Allie Long

The Category Four Schadenfreude in the Hurricane Harvey Coverage

My digestion of the coverage of Hurricane Harvey highlighted something galling. The gale-forced empathy beaming from those who report on it is clear to see.

 

I’ve heard it argued that natural disasters are among the few events that warrant 24/7 news coverage. More than anywhere else, that claim feigns substantiation in the eyes of the anchors themselves, poorly masking their excitement with over-the-top sympathy.

Their responses to Hurricane Harvey echo those to the election. Who had time to think about the implications of a Trump presidency when the election results were so “unpresidented” that they necessitated fascination-induced analysis?

The media are tasked with relaying the grimness of Harvey to us, but instead of leaving the disaster as it is, they conclude by telling us how much worse it could get as if they’re excited at the prospect — as if to say, “Now this is what we were trained to cover.”

On MSNBC, the talk of “50 inches of rain” and “broken records” is a bit too detached for my taste, complete with emphatically stating how long Harvey’s victims could be homeless.

On the other end of the spectrum are the reporters in the field, hassling locals knee-deep in floodwater with questions like, “Where are you going to go?” “How long do you think you’ll be without a home?” and the ever-maddening, “How are you holding up?” only to respond with asinine things like, “Wow, and it could be even longer than that.” Then, they turn to the anchors in the studio to talk about the bravery and strength of those same people as if we should find comfort in other people’s misfortunes when we can be inspired by them. The refrain seems to be, “Now this is America,” in the face of compassionate acts in times of disaster.

They turn to the anchors in the studio to talk about the bravery and strength of those same people as if we should find comfort in other people’s misfortunes when we can be inspired by them. The refrain seems to be, “Now this is America,” in the face of compassionate acts in times of disaster.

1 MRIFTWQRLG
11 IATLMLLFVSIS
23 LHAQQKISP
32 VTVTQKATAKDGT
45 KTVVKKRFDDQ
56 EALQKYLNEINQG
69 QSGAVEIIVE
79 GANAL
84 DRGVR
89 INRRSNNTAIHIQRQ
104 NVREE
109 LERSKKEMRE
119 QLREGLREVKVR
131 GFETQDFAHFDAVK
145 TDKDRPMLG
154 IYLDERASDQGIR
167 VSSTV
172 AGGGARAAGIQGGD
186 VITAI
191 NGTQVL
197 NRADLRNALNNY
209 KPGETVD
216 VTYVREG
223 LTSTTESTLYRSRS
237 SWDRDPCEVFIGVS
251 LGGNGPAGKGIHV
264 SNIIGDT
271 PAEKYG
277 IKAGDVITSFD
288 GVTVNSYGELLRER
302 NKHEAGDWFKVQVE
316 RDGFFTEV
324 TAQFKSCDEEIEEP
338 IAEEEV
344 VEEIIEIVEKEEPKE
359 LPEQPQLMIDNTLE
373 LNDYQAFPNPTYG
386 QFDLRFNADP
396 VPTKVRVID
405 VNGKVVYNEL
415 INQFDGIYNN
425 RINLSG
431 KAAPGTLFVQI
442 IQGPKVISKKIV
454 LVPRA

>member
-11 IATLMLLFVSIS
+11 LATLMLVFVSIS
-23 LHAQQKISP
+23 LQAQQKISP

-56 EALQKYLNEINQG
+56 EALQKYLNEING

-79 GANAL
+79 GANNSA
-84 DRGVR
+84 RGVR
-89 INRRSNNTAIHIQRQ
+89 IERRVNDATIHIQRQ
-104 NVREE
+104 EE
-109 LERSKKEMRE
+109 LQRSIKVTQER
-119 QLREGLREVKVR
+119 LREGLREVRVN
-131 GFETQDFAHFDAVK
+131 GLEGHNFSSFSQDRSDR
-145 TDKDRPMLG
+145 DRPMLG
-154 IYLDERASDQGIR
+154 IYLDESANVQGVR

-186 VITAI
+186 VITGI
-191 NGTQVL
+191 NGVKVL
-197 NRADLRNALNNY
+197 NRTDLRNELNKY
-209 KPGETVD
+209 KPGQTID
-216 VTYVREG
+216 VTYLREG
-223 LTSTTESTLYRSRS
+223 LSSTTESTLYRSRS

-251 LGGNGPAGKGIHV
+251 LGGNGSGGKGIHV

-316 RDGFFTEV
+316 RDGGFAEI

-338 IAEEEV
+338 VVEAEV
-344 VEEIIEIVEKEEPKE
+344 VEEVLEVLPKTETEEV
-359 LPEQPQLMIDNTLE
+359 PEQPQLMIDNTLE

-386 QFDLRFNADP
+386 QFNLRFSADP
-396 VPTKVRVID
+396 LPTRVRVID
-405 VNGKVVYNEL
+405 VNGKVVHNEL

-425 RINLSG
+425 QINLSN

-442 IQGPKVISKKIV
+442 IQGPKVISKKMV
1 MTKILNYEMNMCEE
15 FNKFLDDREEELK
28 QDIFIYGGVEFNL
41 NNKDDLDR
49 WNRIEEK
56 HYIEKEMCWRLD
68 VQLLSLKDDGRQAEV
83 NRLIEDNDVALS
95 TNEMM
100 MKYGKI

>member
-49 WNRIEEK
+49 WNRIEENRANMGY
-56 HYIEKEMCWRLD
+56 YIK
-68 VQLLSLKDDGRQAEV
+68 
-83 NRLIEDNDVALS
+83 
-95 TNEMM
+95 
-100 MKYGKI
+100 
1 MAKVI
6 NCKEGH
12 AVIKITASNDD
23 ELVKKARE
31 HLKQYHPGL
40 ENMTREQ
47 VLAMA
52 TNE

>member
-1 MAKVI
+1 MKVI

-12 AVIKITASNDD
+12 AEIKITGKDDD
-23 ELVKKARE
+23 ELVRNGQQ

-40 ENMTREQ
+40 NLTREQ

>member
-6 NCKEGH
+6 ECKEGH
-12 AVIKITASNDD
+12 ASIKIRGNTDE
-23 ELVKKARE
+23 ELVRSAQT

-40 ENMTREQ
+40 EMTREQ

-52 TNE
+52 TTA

All of this is evident after just five minutes of viewing any news channel, but that’s not to say the coverage of Harvey shouldn’t be sympathetic. It just shouldn’t be sympathetic for the benefit of anchors and their audiences. It also isn’t to say that meteorologists shouldn’t take time to break down how climate change may or may not play into Harvey’s magnitude and, by extension, that pundits shouldn’t discuss the politics of climate change. But no one should catastrophize just to be provocative.

Since Trump took Harvey as an opportunity to add to his presidential landfill (pardoning Arpaio, the transgender military ban, and ousting Sebastian Gorka), an added unsavory attribute of the media reared its ugly head. It is played to the tune of, “Trump didn’t think we’d cover this, but we, the self-righteous media, won’t let him slide under the radar this time.”

They act as though they’re doing us a favor by doing their job. Considering they rework and rehash the same story for a week, I guess it is amazing they juggled multiple stories at once in this instance, but that doesn’t erase the holier-than-thou pettiness of acting like not letting Trump’s newest disasters go unnoticed is some great service to the public. Yes, we need to know these things, but how can someone expect praise for overindulging in certain topics at the expense of others of equal importance? Houston’s condition would be no different if they retired from discussing record-breaking flooding for a couple of hours.

It’s no secret that the media is preoccupied with the worst possible outcomes, but this is cast in a particularly unflattering light when people’s lives are at stake. Updates on Harvey are needed and welcome, but conjecture at the expense of victims and for the purpose of fearmongering is not, even if that is the media’s status quo.

We should demand more from them.

Beating the dead horse of the same story will not restore people’s faith in the media. When reporters reach a story’s seafloor, it might be time to consider breadth of coverage over depth.

 

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